I hope everyone’s well and is recovering from the Christmas & New Year disruption and activity!
Today I wanted to share a fab guest post by John on the subject of migraines. He covers issues of light sensitivity and photophobia, with scientific underpinnings showing how migraine glasses can help in managing migraines. Enjoy the post! 🙂
If you suffer from migraines, you have probably seen some talk about migraine glasses. Migraine glasses apparently are great for reducing migraine symptoms and blocking out lights that trigger attacks. Sure, the name sounds convincing enough, but do migraine glasses actually work for people with migraines?
For the answer, we turn to science.
Before we dive into the studies, let’s briefly go over how migraine glasses actually work.
Our eyes take in a wide spectrum of light. Lightwaves with different frequencies and lengths have different “colors.” Red light and blue light, for example, have different frequencies and may cause different reactions when our eyes absorb them.
Blue light and UV lights can trigger migraines and photophobia, or light sensitivity. (Photophobia doesn’t mean you’re afraid of lights or photos…it just means you’re extra sensitive and exposure can lead to headaches, dry eye, eye spasms, or a spectrum of other awful symptoms.)
Migraine glasses specifically filter out these lightwaves and help to reduce symptoms throughout patients with different levels of sensitivity. Rather than blocking out all types of light and causing increased sensitivity later on (ehem, indoor sunglasses,) migraine glasses can be worn indoors or outdoors to only block triggering lightwaves.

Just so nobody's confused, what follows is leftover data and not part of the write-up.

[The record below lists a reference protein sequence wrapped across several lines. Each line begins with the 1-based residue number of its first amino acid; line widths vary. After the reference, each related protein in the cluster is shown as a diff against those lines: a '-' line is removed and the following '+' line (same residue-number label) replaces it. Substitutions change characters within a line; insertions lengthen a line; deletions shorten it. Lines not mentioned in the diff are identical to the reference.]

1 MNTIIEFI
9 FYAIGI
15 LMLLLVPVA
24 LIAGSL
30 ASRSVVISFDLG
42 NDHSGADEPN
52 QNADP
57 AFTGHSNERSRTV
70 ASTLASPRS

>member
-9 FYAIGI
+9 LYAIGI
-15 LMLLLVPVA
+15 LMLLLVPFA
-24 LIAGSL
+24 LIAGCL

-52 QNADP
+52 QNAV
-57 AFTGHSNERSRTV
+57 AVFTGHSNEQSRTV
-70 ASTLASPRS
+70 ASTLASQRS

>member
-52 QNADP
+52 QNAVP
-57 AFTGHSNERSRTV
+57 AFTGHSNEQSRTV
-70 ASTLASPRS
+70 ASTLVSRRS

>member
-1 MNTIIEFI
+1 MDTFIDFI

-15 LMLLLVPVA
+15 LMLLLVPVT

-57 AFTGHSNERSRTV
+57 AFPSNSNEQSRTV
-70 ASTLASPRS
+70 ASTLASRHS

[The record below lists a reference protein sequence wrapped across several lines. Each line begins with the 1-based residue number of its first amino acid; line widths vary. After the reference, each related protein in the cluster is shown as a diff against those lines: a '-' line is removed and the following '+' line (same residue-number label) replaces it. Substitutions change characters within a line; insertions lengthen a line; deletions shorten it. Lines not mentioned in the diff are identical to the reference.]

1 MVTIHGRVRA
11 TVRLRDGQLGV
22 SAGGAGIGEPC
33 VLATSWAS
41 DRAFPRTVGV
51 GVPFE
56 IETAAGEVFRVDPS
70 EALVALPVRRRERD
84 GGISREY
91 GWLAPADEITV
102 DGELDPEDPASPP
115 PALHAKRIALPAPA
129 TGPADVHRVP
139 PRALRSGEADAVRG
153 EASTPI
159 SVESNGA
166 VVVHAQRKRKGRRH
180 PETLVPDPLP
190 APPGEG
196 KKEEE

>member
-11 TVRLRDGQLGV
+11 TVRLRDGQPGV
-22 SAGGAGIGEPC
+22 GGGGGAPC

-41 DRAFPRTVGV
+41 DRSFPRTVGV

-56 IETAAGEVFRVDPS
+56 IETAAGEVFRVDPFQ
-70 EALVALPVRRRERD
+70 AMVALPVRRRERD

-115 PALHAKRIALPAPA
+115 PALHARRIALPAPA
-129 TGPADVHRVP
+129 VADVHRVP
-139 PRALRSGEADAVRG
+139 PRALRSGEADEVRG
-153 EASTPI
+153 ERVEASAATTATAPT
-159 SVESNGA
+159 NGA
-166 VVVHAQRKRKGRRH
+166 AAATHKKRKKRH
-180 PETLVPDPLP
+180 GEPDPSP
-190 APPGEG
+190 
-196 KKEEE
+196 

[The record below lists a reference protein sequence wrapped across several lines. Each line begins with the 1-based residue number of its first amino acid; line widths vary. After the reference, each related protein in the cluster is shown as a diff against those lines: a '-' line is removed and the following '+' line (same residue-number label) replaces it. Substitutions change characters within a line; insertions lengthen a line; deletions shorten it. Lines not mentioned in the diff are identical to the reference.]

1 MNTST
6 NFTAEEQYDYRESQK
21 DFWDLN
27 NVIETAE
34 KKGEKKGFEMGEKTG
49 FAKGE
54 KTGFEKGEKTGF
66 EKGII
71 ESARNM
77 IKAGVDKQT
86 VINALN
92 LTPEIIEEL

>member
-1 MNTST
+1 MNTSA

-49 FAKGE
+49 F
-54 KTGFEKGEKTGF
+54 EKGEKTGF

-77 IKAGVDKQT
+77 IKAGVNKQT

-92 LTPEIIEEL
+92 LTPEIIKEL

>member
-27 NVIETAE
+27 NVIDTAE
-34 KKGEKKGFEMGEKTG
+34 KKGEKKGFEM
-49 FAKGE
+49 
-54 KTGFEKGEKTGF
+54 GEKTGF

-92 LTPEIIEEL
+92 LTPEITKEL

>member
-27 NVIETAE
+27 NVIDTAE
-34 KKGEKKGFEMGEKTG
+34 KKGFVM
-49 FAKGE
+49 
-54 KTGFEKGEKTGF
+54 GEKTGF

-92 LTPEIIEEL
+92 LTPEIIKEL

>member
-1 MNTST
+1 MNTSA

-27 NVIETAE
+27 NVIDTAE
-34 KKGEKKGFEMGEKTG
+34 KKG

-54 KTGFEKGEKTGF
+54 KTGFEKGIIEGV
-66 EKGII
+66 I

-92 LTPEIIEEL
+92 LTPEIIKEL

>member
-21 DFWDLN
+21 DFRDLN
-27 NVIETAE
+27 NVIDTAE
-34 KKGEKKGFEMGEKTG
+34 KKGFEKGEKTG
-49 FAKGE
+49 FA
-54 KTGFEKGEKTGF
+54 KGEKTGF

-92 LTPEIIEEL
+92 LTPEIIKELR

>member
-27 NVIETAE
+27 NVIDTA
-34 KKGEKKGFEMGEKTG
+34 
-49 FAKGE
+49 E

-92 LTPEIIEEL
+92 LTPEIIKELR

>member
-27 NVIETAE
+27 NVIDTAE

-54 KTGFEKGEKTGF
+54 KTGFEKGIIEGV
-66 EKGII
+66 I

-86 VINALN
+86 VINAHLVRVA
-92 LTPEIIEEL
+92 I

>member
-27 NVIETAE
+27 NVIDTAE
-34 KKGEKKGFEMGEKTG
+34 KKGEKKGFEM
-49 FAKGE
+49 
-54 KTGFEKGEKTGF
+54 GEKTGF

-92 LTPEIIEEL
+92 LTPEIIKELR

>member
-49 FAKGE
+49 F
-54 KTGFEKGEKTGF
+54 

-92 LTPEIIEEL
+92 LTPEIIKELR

So…do they work?
They Reduce Light Sensitivity Symptoms For Many Patients
In short, yes! Migraine glasses help many types of people who are affected by blue and UV light.
One study revealed that patients with wide array light hypersensitivity found relief with migraine glasses; another study showed that patients with benign essential blepharospasm (BEB) also benefited from migraine glasses.
Migraine glasses were able to effectively reduce the following symptoms in patients with light sensitivity:
- High blink rate
- Eye spasms
- Eye strain
- Overall light sensitivity
Patients with BEB and photosensitivity often experience similar symptoms to people with photophobia and migraines. FL-41 glasses provide equal-opportunity relief for people with many types of light sensitivity.
Migraine Glasses Can Even Help the Blind
Another revealing study looked at blind participants who suffer from light sensitivity and migraines. There are different levels of blindness; even if the participants could not see what was in front of them, they would still react if a bright light was shone in their face. Bright lights can increase light sensitivity and migraine symptoms even if you are blind. It’s important for migraineurs to take note and choose lenses that help to filter out these bright lights and triggering lightwaves.
You May Have Light Sensitivity and You Don’t Know It
You may not be a child and you may not be blind. You may not even have photophobia – or do you?
Photophobia and migraines are closely linked. They are so close that many people often say that they have migraines and call it a day. One study showed that while 24% of patients said they did not experience light sensitivity symptoms during a migraine, over 93% actually did.
Turns out, you may be photophobic and you don’t even know it.
Whether you just experience regular migraines or have a condition that is linked to light sensitivity, you may be able to find relief with FL-41 glasses.
Author : John Martinez
[ This is a sponsored guest post & as such the ideas expressed here are that of the author.]